All ’bout Andy – the people have spoken

In Uncategorized on February 18, 2011 at 11:46 am

Posted by Tim “electronically amused” Harrison

Ah the joys of the interweb.  So much useful information, knowledge and stuff.  And a lot of really weird … junk.

Some regular blog readers will be aware you can leave comments on our blog – the good ones even get published.

But the spam bucket where a lot of junk mail goes is occasionally a right hoot.

Here’s some of what our loyal followers have had to say this week in response to “All About Andy”:

  • Your idea is outstanding; the issue is something that not enough people are speaking intelligently about. Too true; not enough people speak intelligently about Andy, me, this blog, the show, mince pies…
  • You cannot be really serious about that? After all, really, what are you thinking? Well, I assure you, both Andy and I are very serious – at least three days a week on my part.  And as for what we are thinking, you’ve read the blog, surely you can tell.  No?  Oh….
  • Would you be involved in exchanging hyperlinks? Ooooh aaah matron, how very saucy!
  • I think this is among the most important information about this for me. And i am glad reading your article about dance. But wanna remark on some general things, The website style is wonderful, the articles is really great Wait a second…. Andy dances??  Oh yes, the memories of line dancing in the Joy studios are flooding back now….
  • You recollect 18 more century Um, a little cryptic, but i think they mean Andy will live for about 1,800 years, making him a shoe-in for the 28th century‘s leading expert on Eurovision.

Ahem.  Back to reality now…

Stay tuned here for 24/7 multi-dimensional, multi-faceted, and occasionally multi-lingual TFC fabulousness online.

And tune in your wireless/interweb radio to The Full Catastrophe through Joy 94.9 or at joy.org.au on Saturday nights (9pm Melbourne time) for the all singing and (some) dancing live showcase of musical flummery with Andy Bell.  This weekend will be my first not in the studio so I’ll be adopting Andy’s no blubbering policy…

  1. Hi Andy, as requested here is the recipe for Yorkshire ginger parkin. This recipe comes from Britain’s Best Food, which was an ITV programme in the UK. Parkin is a very rich, dark cake made with spices, treacle and ginger and served with that other Yorkshire classic – rhubarb.


    * Servings:4
    * Prep time:10min
    * Cook time:1hr 20min
    * Difficulty:Medium
    * Cuisine:British


    170g (6 oz) self-raising flour
    4tsp ground ginger
    ½ tsp mixed spice
    Pinch nutmeg
    113g (4 oz) medium oatmeal
    6 heaped tbs golden syrup
    2 tbsp black treacle (the combined quantity of syrup and black treacle should measure 285ml)
    170g (6 oz) soft dark brown sugar
    170g (6 oz) unsalted butter
    2 medium free-range eggs, beaten
    1 tbsp milk
    1 tbsp ginger wine
    2 large pieces stem ginger in syrup, finely chopped

    Vanilla custard ice cream:
    340ml full cream milk
    1 x 284ml carton whipping cream
    1 vanilla pod, split lengthways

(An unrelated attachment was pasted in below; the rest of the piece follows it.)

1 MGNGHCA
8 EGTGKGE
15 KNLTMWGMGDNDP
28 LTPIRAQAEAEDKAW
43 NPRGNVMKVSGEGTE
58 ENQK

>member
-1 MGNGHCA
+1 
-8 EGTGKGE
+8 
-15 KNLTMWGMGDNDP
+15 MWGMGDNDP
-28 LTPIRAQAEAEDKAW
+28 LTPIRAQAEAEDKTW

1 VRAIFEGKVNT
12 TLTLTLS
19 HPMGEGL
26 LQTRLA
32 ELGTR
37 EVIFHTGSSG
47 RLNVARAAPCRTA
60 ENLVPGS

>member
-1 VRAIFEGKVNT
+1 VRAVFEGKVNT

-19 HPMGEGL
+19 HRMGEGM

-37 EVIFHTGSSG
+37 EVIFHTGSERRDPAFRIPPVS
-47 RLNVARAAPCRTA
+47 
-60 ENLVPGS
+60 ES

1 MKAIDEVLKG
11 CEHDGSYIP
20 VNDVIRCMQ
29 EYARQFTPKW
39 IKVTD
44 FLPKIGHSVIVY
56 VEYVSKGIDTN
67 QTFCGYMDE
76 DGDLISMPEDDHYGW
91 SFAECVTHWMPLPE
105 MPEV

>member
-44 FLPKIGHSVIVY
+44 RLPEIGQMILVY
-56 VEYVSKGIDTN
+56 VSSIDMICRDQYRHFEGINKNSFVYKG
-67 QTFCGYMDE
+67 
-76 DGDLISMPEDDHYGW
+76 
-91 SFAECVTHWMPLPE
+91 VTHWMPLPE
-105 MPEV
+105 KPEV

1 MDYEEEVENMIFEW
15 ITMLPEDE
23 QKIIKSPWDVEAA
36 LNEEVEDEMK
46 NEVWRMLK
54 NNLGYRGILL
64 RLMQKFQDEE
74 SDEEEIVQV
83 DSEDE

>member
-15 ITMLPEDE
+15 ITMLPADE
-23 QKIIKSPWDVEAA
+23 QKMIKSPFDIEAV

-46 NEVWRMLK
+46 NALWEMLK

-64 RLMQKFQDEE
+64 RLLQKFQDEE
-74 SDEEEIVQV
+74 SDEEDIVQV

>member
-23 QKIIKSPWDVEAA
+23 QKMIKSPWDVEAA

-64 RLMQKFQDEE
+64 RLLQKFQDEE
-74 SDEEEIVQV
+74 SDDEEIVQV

8 large free range egg yolks
    150g (5.25 oz) golden caster sugar
    Baked rhubarb:
    3 sticks rhubarb cut into 2in (5cm) pieces
    Golden caster sugar to taste

    Ginger syrup sauce:
    2 tbsp golden syrup
    1 tbsp ginger syrup from the jar
    1 tbsp ginger wine


    Preheat the oven to 140C
    Grease and line a 8in x 12in cake tin (20cm x 30cm)

    For the parkin:

    1. Sift the flour and spices into a bowl and stir in the oatmeal.

    2. Gently heat the syrup, black treacle, sugar and butter in a saucepan or microwave in a jug until the sugar has dissolved.

    3. Add to the dry mixture and beat and combine well.

    4. Beat the eggs with the milk and add to the pudding mixture followed by the ginger wine. Stir well. Pour into the prepared cake tin and sprinkle with the chopped stem ginger. Bake for 1 – 1 ¼ hours in a pre-heated oven at 140 degrees Celsius (140C/Fan 120C/ 275F/ Gas 1) until firm in the centre. Leave in the tin for 15-20 minutes before serving.

    5. Cut into squares and serve with vanilla custard ice cream, baked rhubarb and ginger syrup.

    For the vanilla custard ice cream:

    1. Put the milk and the cream in a saucepan with the vanilla pod and bring slowly to the boil.

    2. Remove from the heat as it approaches boiling point and set aside to infuse for 15 minutes.

    3. Beat the egg yolks and sugar until thick and creamy.

    4. Scrape the seeds from the vanilla pod into the cream and milk. Discard the pod.

    5. Slowly pour the mixture onto the egg yolks and sugar and then return to the pan.

    6. Heat gently, stirring constantly with a wooden spoon. Do not allow to boil.

    7. When thickened and coats the back of the spoon, remove from the heat and plunge into a bowl of cold water for a few minutes.

    8. Set aside to cool – approximately 30 minutes.

    9. When thoroughly cool, pour into your ice cream machine and churn for 20-25 minutes or until frozen.

    10. Alternatively pour into a plastic container and place in the freezer, stirring after 2 hours. Repeat this freezing-whisking process two more times then leave until thoroughly frozen.

    11. Place in the fridge 20 minutes before serving to allow it to soften.

    For the baked rhubarb:

    1. When the ginger parkin is cooked, set aside until ready to serve.

    2. Increase the oven temperature to 180°C/Fan 160°C/380°F/Gas 5

    3. Place the rhubarb in a small frying pan with sugar to cover and a sprinkling of water.

    4. Cook until the rhubarb starts to soften then transfer to an ovenproof dish and bake for 10-15 minutes until soft and tender but still retains its shape.

    5. Serve hot with warm ginger parkin.

    For the ginger syrup:

    1. Combine all ingredients and heat gently until warm.

    2. Drizzle over the ginger parkin.

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